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Inside Network Security Assessment: Guarding Your IT Infrastructure Paperback – Nov 18 2005

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Front Cover | Copyright | Table of Contents | Excerpt | Index | Back Cover
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Most Helpful Customer Reviews on (beta) 3 reviews
3 of 4 people found the following review helpful
Excellent overview of current state of the art for network security assessment April 23 2006
By uniq - Published on
Format: Paperback
If you need an overview of the current state of the art for network security assessment - this book is for you. It describes a security assessment process end-to-end, covering all aspects of it: reasons for the assessment, risk assessment methodologies, scoping of an assessment project and its goals, how to conduct the assessment, what to put into the final report, and what is involved in the post-assessment activities. The book also gives an overview of contemporary government standards and security evaluation tools, and even offers security assessment forms and a sample report. This book is *NOT* a detailed description of the intrinsic and technology behind the attacks or ways of warding them off, even though the authors do a superb job of explaining most major concepts and terms.

While anything that ends with the word "process" promises the excitement of watching paint dry, I've found this book quite informative and written very well. For me, it is more important to understand than remember; every statement in a book is logically solid and supported by a reason or explanation. With respect to this, the authors have not disappointed me.

I disagree with negative comments mentioned in the F. Yan's review below. For example, indeed, on page 111 the authors stated that the greatest threat to an organization and its IT infrastructure are employees, contractors, and third-party users; on the same page they named insecure computing habits of the *employees* as the 2nd threat, and on page 112 they listed *disgruntled* employees as the 3rd greatest threat. I don't see any contradiction, since disgruntled employees are a subset of the total population of employees. Similarly, I could not find validation to other negative comments.

Nevertheless, the book has a couple of rather small shortcomings. One is a bit dry style of some chapters consisting primarily of bullet point lists, although the points themselves are sharp, concrete, and important. I also wish that the book's cover were made from a more practical and durable material.

Overall, this is an excellent and useful book, that delivers on its promises.
2 of 3 people found the following review helpful
Broad Range of Information March 4 2006
By John Bailey - Published on
Format: Paperback
In my experience what's important is to have an overall structure when performing any task. That's one of the things I liked about this book as it didn't get bogged down with an endless review of a million tools. The book offers a look at the bigger picture providing information on the overall structure and flow of the assessment. While it is evident that it was written by two writers, those individuals planning on performing an assessment or involved with one should find this book useful. I believe this book would also be helpful to people new to the security assessment area. When reading a book my objective is to learn something I did not know before or to add to my skill set. This book met that mark for me.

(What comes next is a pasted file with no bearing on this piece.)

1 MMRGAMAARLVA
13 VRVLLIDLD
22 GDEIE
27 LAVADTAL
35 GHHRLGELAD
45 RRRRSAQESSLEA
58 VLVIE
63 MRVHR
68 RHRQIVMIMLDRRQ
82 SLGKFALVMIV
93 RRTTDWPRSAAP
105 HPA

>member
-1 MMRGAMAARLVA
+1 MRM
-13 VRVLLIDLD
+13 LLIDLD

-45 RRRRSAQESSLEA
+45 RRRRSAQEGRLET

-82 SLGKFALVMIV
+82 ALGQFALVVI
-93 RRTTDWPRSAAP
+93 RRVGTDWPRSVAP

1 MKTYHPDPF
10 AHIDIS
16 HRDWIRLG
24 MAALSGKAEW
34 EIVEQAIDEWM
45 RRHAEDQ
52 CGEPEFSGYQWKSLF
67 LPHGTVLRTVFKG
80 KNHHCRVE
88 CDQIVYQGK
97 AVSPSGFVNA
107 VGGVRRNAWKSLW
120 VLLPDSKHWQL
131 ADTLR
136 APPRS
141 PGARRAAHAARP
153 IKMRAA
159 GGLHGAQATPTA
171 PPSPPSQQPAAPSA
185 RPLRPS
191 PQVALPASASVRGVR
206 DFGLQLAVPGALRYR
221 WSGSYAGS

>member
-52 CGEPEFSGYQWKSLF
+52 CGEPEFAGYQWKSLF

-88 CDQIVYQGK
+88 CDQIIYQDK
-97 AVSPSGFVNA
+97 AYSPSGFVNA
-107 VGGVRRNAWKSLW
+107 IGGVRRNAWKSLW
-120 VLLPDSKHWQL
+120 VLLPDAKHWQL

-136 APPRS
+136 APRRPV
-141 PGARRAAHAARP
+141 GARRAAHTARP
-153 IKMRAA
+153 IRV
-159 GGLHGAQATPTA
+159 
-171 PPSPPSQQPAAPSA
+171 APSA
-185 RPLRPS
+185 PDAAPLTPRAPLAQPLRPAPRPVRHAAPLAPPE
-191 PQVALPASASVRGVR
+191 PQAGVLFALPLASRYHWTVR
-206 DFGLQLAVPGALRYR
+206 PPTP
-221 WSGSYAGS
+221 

2 of 4 people found the following review helpful
This book needs better editing and review Feb. 2 2006
By F. Yan - Published on
Format: Paperback
After reading a few chapters of the book, I find this book was not thoroughly edited or reviewed before being published. It is not well structured while it is inconsistent and even self-contradictory.

Take chapter 6 as an example. In terms of bad structure, the overview presented four characteristics about attackers, but in the chapter only two have big headings.

Also, when the four kinds of attacks are discussed, it starts off with a paragraph of short description for each. Then it goes to further not-so-detailed (or even repeated) explanation for each attack. Why can the short description and the not-so-detailed explanation for each attack NOT be combined?

On inconsistency: while there is a tip for a few security countermeasures after discussing coordinated attacks, there are none for the other three kinds of attack.

On self-contradiction: the authors say the greatest threat is internal/disgruntled employees. Then on the following page it mentions disgruntled employees again in a different heading but as the "third" greatest threat.

I am sure the authors are very technically knowledgeable in security as the book provides a lot of security-related materials. However, they need to polish their writing skills so that the next book they write will not be as chaotic as this one.